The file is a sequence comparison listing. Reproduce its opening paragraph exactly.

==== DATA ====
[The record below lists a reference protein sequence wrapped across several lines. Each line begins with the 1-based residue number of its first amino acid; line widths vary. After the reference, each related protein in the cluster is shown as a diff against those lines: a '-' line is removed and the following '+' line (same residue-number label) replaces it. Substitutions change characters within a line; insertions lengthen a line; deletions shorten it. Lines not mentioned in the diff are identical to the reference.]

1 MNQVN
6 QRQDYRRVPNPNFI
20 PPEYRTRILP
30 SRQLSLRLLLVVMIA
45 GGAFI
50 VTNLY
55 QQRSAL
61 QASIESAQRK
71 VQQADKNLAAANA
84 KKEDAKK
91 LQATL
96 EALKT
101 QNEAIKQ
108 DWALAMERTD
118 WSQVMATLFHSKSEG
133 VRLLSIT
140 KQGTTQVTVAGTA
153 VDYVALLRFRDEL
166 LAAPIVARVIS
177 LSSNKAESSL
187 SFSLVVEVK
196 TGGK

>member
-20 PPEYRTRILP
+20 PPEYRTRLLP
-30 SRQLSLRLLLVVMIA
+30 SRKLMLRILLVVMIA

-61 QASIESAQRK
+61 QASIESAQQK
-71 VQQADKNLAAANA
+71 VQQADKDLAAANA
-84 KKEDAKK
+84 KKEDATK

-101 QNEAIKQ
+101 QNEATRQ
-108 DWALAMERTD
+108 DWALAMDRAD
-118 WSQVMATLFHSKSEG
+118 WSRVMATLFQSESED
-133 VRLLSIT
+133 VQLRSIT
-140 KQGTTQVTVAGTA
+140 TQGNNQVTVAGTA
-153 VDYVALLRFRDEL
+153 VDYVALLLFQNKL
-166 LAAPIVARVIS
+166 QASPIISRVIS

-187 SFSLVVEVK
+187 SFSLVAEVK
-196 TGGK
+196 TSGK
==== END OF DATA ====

[The record below lists a reference protein sequence wrapped across several lines. Each line begins with the 1-based residue number of its first amino acid; line widths vary. After the reference, each related protein in the cluster is shown as a diff against those lines: a '-' line is removed and the following '+' line (same residue-number label) replaces it. Substitutions change characters within a line; insertions lengthen a line; deletions shorten it. Lines not mentioned in the diff are identical to the reference.]